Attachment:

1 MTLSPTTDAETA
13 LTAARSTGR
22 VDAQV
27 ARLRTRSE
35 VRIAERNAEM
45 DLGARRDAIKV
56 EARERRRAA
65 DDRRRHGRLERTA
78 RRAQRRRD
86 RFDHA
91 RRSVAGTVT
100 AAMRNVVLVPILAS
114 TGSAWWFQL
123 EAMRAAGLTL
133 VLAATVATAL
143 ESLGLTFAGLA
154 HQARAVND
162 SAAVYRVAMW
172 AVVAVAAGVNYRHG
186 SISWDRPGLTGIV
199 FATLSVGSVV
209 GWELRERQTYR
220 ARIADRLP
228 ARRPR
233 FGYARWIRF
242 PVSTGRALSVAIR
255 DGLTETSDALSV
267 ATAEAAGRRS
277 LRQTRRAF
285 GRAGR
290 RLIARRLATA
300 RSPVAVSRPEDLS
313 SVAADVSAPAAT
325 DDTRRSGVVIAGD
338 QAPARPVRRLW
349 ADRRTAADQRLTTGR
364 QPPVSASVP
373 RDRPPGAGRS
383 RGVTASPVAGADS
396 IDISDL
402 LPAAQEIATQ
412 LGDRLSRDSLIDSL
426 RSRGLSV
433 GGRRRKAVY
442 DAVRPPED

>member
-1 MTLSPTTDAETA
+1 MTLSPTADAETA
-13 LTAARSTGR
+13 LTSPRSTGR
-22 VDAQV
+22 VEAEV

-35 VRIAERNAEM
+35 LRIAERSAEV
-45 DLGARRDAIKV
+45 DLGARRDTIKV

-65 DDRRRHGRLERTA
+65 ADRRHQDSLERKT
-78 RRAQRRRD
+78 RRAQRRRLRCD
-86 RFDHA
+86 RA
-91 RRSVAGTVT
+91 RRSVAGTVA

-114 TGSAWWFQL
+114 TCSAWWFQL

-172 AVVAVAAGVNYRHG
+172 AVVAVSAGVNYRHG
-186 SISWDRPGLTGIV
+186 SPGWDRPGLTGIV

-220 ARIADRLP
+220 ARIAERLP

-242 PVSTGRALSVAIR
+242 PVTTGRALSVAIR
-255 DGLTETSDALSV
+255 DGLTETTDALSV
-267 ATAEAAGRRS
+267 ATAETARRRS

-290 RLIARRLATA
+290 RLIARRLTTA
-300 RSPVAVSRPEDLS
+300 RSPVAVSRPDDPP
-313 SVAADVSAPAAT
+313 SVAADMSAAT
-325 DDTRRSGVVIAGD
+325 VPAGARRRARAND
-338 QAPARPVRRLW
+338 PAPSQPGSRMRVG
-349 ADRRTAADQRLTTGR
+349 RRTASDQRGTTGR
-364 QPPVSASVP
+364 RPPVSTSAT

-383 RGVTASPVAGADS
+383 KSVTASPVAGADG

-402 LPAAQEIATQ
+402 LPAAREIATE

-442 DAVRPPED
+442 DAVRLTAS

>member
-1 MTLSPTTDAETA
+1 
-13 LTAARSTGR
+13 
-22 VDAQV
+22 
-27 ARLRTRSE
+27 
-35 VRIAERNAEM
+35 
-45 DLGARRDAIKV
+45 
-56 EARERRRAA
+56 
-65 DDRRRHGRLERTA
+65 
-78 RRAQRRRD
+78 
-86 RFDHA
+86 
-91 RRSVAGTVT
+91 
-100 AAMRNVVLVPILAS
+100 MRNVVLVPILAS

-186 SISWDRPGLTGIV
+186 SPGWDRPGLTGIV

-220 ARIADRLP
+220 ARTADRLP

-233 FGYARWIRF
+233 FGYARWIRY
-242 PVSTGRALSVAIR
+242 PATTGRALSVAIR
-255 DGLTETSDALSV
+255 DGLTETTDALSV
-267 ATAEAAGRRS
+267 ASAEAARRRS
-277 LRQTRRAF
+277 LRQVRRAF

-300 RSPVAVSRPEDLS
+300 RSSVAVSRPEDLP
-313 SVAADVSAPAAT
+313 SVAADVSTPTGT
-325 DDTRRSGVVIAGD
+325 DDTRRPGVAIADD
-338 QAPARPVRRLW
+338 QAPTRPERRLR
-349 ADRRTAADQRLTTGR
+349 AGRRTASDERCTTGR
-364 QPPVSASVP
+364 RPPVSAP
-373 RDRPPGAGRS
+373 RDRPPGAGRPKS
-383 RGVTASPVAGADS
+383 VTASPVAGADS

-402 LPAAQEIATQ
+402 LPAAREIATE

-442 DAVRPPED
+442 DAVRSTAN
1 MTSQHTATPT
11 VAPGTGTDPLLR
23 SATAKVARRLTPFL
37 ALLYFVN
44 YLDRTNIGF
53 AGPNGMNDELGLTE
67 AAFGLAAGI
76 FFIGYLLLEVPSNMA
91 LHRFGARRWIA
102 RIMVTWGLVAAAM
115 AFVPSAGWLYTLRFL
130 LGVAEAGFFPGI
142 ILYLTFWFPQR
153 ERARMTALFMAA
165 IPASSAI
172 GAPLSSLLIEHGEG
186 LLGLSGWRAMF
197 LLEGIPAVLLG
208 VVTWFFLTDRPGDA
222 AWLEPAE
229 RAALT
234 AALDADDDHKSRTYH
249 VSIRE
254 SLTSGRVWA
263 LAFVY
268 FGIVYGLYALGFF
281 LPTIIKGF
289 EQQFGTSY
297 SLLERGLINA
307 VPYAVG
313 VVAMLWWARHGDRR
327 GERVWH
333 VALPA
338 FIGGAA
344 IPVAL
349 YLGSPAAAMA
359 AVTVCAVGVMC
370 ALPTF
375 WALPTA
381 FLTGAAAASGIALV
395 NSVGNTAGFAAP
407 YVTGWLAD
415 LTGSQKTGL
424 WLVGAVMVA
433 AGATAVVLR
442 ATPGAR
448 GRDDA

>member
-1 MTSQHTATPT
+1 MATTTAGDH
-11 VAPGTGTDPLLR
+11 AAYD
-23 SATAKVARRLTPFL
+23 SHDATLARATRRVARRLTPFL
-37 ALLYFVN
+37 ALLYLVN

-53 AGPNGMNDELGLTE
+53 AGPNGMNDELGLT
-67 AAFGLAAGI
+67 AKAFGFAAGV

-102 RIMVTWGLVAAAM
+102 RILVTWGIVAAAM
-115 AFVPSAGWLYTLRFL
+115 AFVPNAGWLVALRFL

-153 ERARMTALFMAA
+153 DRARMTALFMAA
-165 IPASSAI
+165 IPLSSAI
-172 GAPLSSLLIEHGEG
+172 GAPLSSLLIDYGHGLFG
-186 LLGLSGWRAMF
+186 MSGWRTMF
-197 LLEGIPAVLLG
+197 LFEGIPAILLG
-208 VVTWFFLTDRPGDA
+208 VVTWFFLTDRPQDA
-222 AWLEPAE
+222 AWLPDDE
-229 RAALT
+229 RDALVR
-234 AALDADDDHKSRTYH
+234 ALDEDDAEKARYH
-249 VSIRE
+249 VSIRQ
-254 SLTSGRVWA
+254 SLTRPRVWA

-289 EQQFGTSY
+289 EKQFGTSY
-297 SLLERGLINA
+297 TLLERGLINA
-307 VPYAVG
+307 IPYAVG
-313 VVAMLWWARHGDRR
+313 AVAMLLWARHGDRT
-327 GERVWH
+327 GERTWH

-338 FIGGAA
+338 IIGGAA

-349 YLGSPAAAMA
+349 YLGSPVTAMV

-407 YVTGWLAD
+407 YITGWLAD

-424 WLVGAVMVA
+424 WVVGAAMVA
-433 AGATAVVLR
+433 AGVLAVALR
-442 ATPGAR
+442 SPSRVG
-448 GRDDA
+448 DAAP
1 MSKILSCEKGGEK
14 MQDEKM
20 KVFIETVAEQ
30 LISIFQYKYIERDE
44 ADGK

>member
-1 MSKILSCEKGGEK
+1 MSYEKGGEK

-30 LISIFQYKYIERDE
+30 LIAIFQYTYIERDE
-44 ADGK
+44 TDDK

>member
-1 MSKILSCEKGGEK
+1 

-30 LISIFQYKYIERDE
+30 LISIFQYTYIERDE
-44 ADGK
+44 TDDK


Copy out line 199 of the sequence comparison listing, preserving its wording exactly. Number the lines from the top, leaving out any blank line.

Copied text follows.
407 YVTGWLAD